Repeatable releases

Agile teams are well-placed to deliver good software. But the acid test of an agile team is whether they can keep on delivering good software, frequently and reliably. Some development teams find it hard to believe that it a regular and repeatable release cycle is possible, given the blood sweat and tears they require to "go-live". Or if it does seem possible, the prospect of the effort required just seems too painful to contemplate on anything less than a six-monthly basis.
Consider your project: how difficult do you find your releases? Think about the reasons for this: which of them are under your team's control and which arise from the way your organisation is structured? (It seems to me that all-too-frequently the software development, QA, and production support arms of an organisation are too remote from - and wary of - each other to be able to accept a short and frequent release cycle.) But persevere: there are many benefits to be had from addressing deployment issues in order to release "little and often". (This post was prompted by the appearance of another milestone build of the open-source Eclipse IDE: the Eclipse team delivers new stable releases roughly every six weeks.)

Meta Group: CIOs must transform negative view of IT

IT spending is apparently still seen as a drain on costs. I wonder what the cause is - other intangible spends such as marketing don't get the same bad press. Is it: the business - technical language barrier? the failure to measure return on IT investment? the over-selling of 'snake oil' cure-alls by suppliers? the short lifespan of many (desktop) systems? the fact that IT staff are expensive to employ? the number of projects in chaos? Hmmm, could be...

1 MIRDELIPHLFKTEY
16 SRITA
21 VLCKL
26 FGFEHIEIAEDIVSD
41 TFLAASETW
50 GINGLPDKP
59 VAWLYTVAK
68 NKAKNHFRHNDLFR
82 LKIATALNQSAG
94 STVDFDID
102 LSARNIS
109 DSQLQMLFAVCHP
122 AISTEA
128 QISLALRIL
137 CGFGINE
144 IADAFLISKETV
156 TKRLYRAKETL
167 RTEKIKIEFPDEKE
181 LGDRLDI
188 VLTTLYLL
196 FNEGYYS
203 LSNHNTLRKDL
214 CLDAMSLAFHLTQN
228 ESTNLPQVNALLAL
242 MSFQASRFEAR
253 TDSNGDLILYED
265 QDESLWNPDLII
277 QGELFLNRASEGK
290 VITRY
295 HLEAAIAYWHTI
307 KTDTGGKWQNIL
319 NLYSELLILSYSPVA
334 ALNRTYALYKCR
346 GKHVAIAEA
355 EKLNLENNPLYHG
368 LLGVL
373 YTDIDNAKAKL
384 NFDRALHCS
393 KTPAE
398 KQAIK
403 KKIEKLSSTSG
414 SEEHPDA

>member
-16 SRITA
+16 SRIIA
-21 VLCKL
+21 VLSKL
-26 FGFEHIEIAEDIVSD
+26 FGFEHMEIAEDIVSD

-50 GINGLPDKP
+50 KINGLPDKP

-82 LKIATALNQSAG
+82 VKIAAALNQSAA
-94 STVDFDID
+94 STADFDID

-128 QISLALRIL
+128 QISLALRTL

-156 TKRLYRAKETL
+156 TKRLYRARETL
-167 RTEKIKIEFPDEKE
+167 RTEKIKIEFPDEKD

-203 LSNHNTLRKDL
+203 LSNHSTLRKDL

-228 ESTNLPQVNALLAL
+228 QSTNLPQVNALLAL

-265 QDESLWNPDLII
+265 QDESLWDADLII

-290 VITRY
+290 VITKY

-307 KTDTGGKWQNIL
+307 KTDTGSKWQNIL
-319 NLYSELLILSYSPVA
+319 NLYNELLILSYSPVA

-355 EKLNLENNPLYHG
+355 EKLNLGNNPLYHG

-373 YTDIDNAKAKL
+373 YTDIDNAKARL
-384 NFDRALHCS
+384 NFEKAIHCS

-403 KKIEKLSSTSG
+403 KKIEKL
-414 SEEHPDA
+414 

Mind the communication gap

Dr Dobbs Journal recently ran an article about communicating with managers. Coming from such a technical magazine it indicates the high degree of interest in software development's soft issues. (It's nearly 30 years after the publication of Peopleware and the software industry is still coming to terms with the fact that most problems are people-problems and not technical-problems, sigh.) As far as the article goes, I'm not sure that the strict categorisation of good and bad managers is particularly helpful. Using that kind of language, we could rewrite the whole article to discuss how managers can communicate with good and bad developers. No, in a nutshell it boils down to this: "communicate early, communicate often, and communicate honestly."

New feed! New content!

To mark the Atom-enabling of this blog by the good folk at Blogger I have published all the draft ideas that I have been sitting on for the last 3 months. As a result the syndication / XML feed that you need to bookmark is now
(The posts were sitting around doing nothing and it's not like I didn't need to be kicked into action after a loooooooooooooong period of blog inactivity...) embarassed - from